May 30, 2013

Raspberry Pi Gains Graphics Speed as Wayland Replaces X

On May 24, Raspberry Pi Foundation executive director Eben Upton announced that the open source board’s recommended Linux distribution, Raspbian, will be adding support for a customized Wayland display manager.

While the Pi’s Broadcom BCM2835 system-on-chip may be limited to a 700MHz ARM11 processor, it also has an impressive graphics processing unit (GPU) called the VideoCore 4. The Wayland windowing interface is optimized for the VideoCore and will offer much faster and more capable display performance compared to the current X Window, wrote Upton.

Wayland on Raspberry PiFunded largely by the Raspberry Pi Foundation, the Pi version of Wayland, as well as the associated Weston reference compositor back-end, was developed primarily by Collabora with the help of Pekka Paalanen on the Weston side. The Wayland/Weston windowing interface can be tested now, and will soon be offered as a more stable Raspbian technology preview. It will be fully integrated in Raspbian in the coming months, said Upton in a email interview yesterday (see farther below). Although X will continue to be supported for now using XWayland, "We’ve made the decision to bypass X completely," Upton proclaimed in the announcement.

The lightweight, Debian-based Raspbian, which uses the LXDE GUI environment, was already optimized for the Raspberry Pi's ARMv6-architecture ARM11 CPU. The most recent version of Raspbian ("Wheezy") was upgraded earlier this year to Debian 7.0 and Linux 3.6.11, and shows dramatic performance improvements, according to benchmarks published May 28 on Phoronix. (It should be noted that several commenters questioned the Phoronix interpretation of the results, however, so we'll wait for confirmation.)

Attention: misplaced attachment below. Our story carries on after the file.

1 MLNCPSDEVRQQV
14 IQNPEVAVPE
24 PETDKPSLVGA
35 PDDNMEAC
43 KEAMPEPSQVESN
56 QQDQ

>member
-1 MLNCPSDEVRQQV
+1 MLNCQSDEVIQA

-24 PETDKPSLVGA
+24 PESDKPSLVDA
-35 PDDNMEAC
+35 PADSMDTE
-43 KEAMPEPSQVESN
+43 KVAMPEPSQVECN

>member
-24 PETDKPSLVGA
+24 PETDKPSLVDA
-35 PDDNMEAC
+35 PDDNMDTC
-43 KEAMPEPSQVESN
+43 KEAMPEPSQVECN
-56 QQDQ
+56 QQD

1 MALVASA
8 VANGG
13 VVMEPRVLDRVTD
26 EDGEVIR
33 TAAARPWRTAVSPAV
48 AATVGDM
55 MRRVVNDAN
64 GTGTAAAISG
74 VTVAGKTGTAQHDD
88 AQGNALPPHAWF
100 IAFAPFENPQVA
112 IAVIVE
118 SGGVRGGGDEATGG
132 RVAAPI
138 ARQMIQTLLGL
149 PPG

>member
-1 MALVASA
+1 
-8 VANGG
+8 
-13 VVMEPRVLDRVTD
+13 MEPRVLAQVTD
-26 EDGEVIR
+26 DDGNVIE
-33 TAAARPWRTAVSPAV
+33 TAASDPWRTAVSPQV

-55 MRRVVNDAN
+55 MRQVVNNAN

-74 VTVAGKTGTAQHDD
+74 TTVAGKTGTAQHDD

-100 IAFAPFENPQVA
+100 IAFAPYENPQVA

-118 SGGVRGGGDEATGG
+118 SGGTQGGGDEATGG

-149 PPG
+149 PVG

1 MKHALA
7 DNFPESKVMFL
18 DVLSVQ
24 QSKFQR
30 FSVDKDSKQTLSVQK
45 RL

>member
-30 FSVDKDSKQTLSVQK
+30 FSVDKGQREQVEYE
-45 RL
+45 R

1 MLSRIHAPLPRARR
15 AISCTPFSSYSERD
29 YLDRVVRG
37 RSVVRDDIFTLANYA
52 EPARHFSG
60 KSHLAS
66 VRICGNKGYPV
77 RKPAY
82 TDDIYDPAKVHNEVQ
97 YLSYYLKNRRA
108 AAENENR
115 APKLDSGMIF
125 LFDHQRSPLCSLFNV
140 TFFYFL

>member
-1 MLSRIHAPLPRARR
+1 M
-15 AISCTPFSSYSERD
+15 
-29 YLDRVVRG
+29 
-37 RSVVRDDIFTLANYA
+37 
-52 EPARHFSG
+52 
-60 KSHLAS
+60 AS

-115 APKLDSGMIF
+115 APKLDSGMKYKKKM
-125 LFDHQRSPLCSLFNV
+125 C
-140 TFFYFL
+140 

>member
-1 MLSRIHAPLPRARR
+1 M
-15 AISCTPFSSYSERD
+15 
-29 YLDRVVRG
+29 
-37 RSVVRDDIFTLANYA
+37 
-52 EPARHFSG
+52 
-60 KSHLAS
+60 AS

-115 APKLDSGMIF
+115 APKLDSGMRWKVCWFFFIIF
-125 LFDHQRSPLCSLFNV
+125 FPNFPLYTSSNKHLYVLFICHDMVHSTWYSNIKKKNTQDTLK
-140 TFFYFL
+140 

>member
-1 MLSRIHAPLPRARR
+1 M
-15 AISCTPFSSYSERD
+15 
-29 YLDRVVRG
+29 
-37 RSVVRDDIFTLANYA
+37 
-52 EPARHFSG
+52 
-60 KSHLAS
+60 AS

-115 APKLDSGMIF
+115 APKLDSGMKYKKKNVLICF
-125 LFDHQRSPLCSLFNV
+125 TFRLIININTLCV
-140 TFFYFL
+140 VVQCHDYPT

Raspbian is now joined by a new ARMv6 optimized Fedora 18 Remix for the Pi called Pidora. Released last week by the Seneca Centre for Development of Open Technology (CDOT), Pidora offers much improved performance on the RPi compared to earlier RPi-focused remixes, and features numerous packages from Fedora 18 (see our earlier article on Pidora).

The RPi version of Wayland/Weston should make it easier for Pidora and other RPi-supporting distributions like ArchLinux and Risc OS to build their own Wayland display managers, said Upton. (A recent TechRadar roundup review of RPi-ready distros also included Plan 9 and Android 2.3, although both received poor marks.)

Wayland Makes Headway

Typically, we think of the Raspberry Pi as an embedded hacker platform for headless gizmos. (For a glimpse of the RPI's range, see this recent Reddit thread on RPi projects, which includes everything from prosthetic knees to wood engraving machines.) Yet, about half of all RPi projects make extensive use of the HDMI port for running an external monitor, including most educational applications.

The aging X Window interface used by current Linux distributions -- including Raspbian, which incorporates X11 by way of its Openbox window manager -- is not optimized for the hardware video scaler (HVS) in the RPi's VideoCore 4 GPU. As a result, much of the GPU's power, including throughput of up to 500 megapixels per second and blending throughput of 1 gigapixel per second, are unavailable. The ARM11 processor is left to do much of the work, leading to poor graphics performance and shaky window manipulation.

Several Linux distributions are looking to replace X with modern display servers such as Wayland, or in the case of the Ubuntu project, Canonical's own homegrown Mir. Wayland and Mir are simpler and more flexible than X, and offer built-in support for the now almost ubiquitous hardware-accelerated graphics.

The Fedora project's three-year old plan to replace X with Wayland has finally gathered steam. The first beta version of Fedora 19 (“Schrödinger's Cat”), released May 28, includes a GNOME-based GTK+ UI toolkit that supports a preliminary version of Wayland with Weston. There may be good reasons why the Fedora project has been dragging its feet on Wayland. Potential headaches in replacing X11 are discussed in this April post on